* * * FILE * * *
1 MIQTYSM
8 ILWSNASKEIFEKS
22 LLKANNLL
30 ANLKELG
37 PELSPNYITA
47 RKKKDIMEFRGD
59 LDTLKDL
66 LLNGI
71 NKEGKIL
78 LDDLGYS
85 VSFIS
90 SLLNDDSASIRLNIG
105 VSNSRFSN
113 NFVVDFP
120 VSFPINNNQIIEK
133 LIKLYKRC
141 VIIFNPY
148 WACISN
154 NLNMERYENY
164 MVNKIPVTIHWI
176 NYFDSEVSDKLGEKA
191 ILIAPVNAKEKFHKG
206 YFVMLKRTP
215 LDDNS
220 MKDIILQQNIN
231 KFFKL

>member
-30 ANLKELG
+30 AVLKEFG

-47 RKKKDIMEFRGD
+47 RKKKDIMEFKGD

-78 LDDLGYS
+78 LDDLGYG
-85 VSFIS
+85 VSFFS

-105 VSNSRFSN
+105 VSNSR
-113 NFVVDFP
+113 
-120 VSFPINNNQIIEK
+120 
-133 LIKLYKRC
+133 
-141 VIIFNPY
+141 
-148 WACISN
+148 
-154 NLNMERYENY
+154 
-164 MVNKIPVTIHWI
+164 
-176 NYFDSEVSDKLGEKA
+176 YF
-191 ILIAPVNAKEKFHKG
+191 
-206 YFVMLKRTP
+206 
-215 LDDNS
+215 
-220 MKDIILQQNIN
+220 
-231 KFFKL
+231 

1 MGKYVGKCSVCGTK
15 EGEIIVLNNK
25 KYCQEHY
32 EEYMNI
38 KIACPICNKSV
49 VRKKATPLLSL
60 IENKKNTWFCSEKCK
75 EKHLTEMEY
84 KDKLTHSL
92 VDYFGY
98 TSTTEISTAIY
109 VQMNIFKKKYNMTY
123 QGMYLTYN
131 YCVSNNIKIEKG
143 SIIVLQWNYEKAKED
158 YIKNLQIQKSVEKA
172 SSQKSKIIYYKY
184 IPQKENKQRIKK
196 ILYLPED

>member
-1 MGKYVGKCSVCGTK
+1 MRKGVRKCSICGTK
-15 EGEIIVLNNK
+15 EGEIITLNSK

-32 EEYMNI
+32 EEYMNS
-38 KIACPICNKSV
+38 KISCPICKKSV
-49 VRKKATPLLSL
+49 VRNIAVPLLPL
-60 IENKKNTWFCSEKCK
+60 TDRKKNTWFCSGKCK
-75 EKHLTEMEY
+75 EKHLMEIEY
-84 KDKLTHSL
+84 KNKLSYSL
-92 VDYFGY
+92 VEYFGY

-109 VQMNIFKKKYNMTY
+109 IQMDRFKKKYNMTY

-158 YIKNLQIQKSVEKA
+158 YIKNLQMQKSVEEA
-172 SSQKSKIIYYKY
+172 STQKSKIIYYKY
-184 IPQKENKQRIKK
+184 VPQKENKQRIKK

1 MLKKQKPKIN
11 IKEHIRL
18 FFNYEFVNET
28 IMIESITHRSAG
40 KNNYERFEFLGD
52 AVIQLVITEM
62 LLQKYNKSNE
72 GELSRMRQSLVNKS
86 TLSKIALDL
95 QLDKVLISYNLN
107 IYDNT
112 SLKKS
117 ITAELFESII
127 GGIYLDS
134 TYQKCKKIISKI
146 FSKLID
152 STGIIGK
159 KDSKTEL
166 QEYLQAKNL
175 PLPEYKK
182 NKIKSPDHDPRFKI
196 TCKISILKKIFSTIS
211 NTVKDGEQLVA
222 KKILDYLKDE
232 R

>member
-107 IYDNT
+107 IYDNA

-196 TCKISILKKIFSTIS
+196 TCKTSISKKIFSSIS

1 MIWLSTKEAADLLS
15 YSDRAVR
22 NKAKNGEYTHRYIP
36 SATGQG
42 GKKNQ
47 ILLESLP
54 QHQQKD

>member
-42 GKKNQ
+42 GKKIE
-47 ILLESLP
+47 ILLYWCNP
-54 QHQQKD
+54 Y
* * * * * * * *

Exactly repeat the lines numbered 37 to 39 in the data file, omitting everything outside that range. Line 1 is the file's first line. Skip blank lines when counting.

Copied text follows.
+105 VSNSR
-113 NFVVDFP
+113 